While there are costs to embracing the idea that there can be multiple universes, a lot of comics publishers have wisely leaned into the idea that different versions of the same character can exist at the same time without conflicting with one another. Particularly when it comes to tentpole characters, it means that there’s a Batman out there to suit every taste. Like Batman: White Knight, Batman: The Dark Prince Charming (DC) presents a version of Gotham and its most famous citizen that exists outside of the main continuity. Where White Knight started strong in the first issue but squandered a lot of interesting opportunities, The Dark Prince Charming displays its weakness immediately.

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Written and drawn by Italian artist Enrico Marini, The Dark Prince Charming feels at first like a very standard Batman story, though Marini claims in his introduction to be aiming for something a bit more “noir” than that. It’s a mistake to think that all Batman stories are automatically crime or noir, but this is the least of the missteps Marini makes.

The book is a joy to look at. There are several double-page spreads and large panels that evoke the same kind of damaged and aging art-deco city that the best episodes of Batman: The Animated Series portrayed. Marini doesn’t scrimp on backgrounds, and it lends the whole book a sense of heft and reality that isn’t common in comics, especially in monthly titles. Marini’s style is very painterly, with beautiful, carefully chosen color palettes to draw out different emotional responses from the reader, and his grasp of action and character is strong. The book is solid, visually. But none of that can make up for Marini’s weak, outdated writing.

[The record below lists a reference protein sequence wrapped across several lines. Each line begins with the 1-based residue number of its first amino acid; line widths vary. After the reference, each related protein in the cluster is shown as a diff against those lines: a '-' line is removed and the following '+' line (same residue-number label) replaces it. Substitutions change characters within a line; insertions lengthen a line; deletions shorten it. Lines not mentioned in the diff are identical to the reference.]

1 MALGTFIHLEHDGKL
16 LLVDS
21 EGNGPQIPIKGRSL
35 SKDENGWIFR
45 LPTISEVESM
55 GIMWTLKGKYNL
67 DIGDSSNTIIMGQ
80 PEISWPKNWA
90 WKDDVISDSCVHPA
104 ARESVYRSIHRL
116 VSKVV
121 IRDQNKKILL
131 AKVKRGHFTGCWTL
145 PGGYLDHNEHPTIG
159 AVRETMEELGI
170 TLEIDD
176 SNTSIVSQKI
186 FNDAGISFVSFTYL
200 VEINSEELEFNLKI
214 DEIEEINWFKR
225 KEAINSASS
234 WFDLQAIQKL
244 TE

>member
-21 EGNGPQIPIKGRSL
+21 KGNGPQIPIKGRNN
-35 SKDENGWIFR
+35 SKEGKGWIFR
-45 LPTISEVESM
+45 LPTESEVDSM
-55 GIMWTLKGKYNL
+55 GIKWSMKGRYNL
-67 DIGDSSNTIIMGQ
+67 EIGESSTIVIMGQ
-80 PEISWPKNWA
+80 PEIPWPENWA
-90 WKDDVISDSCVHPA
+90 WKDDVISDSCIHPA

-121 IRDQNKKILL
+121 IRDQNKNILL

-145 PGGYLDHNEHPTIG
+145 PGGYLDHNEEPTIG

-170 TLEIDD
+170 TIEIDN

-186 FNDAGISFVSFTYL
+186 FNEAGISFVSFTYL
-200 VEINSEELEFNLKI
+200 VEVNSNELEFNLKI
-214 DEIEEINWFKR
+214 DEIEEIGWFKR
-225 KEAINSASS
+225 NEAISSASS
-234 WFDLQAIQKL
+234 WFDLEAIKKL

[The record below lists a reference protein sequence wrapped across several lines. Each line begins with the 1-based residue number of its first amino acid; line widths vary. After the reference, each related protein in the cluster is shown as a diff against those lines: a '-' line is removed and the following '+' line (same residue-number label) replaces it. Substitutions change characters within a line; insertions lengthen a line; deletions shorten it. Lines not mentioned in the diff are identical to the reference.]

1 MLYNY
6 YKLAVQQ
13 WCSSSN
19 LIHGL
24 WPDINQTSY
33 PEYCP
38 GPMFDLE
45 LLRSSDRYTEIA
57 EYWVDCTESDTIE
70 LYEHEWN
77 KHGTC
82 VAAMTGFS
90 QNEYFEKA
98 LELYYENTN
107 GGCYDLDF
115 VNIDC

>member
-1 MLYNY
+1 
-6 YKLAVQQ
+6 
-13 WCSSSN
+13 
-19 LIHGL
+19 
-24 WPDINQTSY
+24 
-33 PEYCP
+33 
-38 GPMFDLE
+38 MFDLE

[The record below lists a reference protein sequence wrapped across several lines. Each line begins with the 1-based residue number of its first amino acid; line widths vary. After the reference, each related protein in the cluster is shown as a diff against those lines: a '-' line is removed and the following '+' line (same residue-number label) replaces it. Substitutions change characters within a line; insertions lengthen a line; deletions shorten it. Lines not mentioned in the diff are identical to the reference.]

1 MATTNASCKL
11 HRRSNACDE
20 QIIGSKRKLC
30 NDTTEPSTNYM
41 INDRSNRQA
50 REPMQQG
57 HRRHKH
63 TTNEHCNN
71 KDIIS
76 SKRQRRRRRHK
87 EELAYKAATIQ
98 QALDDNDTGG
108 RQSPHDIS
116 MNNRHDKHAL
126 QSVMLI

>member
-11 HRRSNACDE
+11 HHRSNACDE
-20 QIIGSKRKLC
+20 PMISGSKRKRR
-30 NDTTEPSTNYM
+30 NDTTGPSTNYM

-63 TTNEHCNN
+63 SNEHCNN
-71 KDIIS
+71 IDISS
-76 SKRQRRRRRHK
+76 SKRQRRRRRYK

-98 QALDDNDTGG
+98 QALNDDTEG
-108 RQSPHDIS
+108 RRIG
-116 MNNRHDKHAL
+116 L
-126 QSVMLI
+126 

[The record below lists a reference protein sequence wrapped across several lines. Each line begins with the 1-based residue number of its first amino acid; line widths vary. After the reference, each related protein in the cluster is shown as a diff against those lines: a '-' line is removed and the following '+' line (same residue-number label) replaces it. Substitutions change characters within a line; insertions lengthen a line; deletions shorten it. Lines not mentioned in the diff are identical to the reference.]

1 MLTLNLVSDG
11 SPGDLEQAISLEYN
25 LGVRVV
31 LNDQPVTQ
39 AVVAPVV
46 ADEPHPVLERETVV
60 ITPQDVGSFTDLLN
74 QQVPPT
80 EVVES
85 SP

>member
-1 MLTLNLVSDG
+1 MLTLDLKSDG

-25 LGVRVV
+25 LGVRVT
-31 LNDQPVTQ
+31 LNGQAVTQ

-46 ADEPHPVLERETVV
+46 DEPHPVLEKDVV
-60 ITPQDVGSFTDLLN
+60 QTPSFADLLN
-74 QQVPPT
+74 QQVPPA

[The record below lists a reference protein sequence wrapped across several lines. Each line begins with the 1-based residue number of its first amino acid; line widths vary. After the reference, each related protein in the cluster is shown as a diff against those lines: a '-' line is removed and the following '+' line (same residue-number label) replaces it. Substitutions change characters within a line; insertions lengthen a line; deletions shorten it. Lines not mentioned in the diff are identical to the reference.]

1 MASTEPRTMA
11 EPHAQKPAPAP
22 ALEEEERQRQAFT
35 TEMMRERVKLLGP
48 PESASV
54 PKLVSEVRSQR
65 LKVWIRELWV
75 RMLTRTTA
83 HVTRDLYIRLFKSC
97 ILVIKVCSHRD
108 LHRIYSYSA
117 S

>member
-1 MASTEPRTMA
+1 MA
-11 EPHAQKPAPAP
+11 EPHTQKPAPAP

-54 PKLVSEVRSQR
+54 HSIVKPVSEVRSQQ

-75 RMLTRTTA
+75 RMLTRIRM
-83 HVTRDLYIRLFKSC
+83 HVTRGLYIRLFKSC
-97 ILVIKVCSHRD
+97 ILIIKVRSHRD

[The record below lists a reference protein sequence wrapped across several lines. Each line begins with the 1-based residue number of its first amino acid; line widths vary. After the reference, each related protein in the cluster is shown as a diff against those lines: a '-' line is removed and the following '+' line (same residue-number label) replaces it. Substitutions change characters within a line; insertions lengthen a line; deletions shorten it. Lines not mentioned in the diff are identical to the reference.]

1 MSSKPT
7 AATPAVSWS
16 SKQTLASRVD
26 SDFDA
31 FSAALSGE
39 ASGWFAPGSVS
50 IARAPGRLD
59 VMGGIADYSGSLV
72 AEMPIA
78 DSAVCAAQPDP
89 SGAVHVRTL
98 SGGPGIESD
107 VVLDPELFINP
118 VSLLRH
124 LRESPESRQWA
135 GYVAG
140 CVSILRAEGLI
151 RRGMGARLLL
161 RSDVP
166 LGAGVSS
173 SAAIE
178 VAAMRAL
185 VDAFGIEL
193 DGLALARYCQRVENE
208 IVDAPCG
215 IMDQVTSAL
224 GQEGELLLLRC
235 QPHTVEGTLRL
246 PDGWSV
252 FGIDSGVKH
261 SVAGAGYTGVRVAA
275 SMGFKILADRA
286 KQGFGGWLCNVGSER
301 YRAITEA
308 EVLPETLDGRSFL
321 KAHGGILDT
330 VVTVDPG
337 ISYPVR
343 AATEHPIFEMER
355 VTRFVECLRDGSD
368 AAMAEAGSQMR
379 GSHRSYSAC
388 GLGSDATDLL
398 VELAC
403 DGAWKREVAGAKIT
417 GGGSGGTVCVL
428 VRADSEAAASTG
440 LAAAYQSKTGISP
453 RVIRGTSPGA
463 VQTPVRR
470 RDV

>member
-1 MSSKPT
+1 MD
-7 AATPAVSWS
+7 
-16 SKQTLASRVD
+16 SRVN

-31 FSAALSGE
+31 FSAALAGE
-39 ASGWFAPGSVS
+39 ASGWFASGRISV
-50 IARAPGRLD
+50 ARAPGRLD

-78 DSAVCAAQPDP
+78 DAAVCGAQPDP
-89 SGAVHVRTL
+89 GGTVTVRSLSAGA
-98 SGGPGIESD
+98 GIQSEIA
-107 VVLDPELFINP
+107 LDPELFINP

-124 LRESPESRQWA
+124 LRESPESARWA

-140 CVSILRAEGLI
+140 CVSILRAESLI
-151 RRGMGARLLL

It’s a bit mind-boggling that DC editorial let this book go like this, and raises the question of what it looked like before editors touched it. The dialogue isn’t strong, but as with any media crafted or translated into the writer’s non-native language, there may be elements that get lost in translation, especially jokes and colloquialisms. The larger problem is that the dialogue is also so casually, unrepentantly, and unapologetically sexist that it completely dissolves whatever suspension of disbelief the reader may have arrived with. Especially while Tom King is managing to make a compelling Batman and Catwoman love story in the main Batman title and Marguerite Bennett continues to create a compelling all-female Bombshells universe, there’s no excuse for Marini’s absolute hack job on both Selena and Harley. He’s managed to turn them from compelling, competent, independent characters into churlish, unpredictable children who serve only as half-naked eye candy and “women are crazy” punchlines for both Bruce and the Joker.

It doesn’t help that the core plot relies on the tired and insulting trope of a female drug user trying to blackmail a rich man, in this case Bruce Wayne, into paying her off by claiming to have his child. The story of Damian Wayne and Talia Al Ghul is a hard one to beat, and Marini is relying far too much on misogyny to carry his plot to even come close to competing with it. At least the title is honest: Marini has leaned into some of the worst parts of the Batman mythos, turning him into a distant but honorable man, tortured enough to be interesting while he saves women because they’re clearly incapable of saving themselves.

Most of Marini’s jokes have odd timing or a inexplicable setup.

Even at $12.99, this volume is overpriced. There are just over 60 pages, and since the average monthly issue right now is around 20 pages and $3.99, it’s actually more expensive than three separate issues. It’s also the first of two books, and even as a hardcover it feels thin; most trade paperbacks are at least twice as big. This feels very much like an attempt to get the first half out while Marini finishes up the second, and it’s just not worth the money.